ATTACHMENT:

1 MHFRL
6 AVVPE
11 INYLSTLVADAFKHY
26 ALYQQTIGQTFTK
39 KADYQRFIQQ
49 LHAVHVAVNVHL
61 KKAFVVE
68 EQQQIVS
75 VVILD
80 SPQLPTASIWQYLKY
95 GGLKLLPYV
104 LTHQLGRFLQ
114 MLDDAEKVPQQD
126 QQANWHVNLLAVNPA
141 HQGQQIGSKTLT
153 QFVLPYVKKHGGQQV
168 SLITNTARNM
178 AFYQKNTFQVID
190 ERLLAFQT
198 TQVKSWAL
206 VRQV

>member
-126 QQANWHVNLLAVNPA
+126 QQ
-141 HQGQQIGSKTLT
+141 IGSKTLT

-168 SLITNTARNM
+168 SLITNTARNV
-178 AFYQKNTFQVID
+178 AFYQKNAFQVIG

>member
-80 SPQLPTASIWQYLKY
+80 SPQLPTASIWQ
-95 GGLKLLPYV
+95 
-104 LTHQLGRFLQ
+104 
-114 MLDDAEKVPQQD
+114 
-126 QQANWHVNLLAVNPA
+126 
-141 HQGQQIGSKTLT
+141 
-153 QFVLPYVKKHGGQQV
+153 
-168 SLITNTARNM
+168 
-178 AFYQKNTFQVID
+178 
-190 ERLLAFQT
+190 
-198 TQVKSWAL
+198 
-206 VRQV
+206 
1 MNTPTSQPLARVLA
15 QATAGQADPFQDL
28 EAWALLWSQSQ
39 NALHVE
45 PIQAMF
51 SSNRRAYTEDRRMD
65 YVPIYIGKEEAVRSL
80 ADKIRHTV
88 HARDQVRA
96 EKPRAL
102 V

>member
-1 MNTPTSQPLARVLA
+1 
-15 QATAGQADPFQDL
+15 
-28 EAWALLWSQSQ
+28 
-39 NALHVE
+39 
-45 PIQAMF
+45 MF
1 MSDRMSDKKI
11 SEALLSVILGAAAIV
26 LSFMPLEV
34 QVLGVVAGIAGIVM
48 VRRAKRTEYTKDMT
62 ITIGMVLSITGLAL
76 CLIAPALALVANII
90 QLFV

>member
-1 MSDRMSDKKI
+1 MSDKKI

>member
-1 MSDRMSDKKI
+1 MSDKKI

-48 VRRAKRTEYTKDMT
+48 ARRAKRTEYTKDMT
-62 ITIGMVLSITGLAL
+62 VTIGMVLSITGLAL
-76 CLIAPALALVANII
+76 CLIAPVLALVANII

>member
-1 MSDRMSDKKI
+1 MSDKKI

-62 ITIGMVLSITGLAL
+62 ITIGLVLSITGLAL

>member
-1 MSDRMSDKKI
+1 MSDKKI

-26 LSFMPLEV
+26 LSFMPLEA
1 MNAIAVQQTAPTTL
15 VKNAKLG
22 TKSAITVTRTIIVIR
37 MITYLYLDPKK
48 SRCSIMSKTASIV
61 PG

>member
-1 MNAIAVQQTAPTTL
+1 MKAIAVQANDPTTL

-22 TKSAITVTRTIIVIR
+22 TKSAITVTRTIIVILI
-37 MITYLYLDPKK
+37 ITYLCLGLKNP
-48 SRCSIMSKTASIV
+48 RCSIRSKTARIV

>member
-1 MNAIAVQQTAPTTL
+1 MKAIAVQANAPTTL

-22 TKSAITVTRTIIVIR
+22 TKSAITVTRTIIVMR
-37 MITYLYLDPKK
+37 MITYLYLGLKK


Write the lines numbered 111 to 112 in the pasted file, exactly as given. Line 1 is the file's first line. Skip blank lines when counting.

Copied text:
37 MITYLYLDPKK
48 SRCSIMSKTASIV